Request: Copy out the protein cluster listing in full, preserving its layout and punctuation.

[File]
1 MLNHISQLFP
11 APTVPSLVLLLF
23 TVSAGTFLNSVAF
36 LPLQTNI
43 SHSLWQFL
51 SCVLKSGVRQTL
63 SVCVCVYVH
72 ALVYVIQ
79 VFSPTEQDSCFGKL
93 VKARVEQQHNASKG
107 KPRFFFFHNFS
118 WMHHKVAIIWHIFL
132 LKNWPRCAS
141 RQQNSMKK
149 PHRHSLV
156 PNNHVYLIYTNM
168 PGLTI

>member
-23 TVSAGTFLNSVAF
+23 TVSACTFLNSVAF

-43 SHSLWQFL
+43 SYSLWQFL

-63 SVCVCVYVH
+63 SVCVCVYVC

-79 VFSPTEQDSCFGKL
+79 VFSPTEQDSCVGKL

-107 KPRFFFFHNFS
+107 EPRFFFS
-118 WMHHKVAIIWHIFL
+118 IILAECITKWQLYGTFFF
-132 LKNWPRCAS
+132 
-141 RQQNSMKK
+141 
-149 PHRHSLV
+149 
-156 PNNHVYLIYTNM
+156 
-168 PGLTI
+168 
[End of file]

1 MLNHISQLFP
11 APTVPSLVLLLF
23 TVSAGTFLNSVAF
36 LPLQTNI
43 SHSLWQFL
51 SCVLKSGVRQTL
63 SVCVCVYVH
72 ALVYVIQ
79 VFSPTEQDSCFGKL
93 VKARVEQQHNASKG
107 KPRFFFFHNFS
118 WMHHKVAIIWHIFL
132 LKNWPRCAS
141 RQQNSMKK
149 PHRHSLV
156 PNNHVYLIYTNM
168 PGLTI

>member
-23 TVSAGTFLNSVAF
+23 TVSACTFLNSVAF

-43 SHSLWQFL
+43 SYSLWQFL

-63 SVCVCVYVH
+63 SVCVCVYVC

-79 VFSPTEQDSCFGKL
+79 VFSPTEQDSCVGKL

-107 KPRFFFFHNFS
+107 EPRFFFS
-118 WMHHKVAIIWHIFL
+118 IILAECITKWQLYGTFFF
-132 LKNWPRCAS
+132 
-141 RQQNSMKK
+141 
-149 PHRHSLV
+149 
-156 PNNHVYLIYTNM
+156 
-168 PGLTI
+168 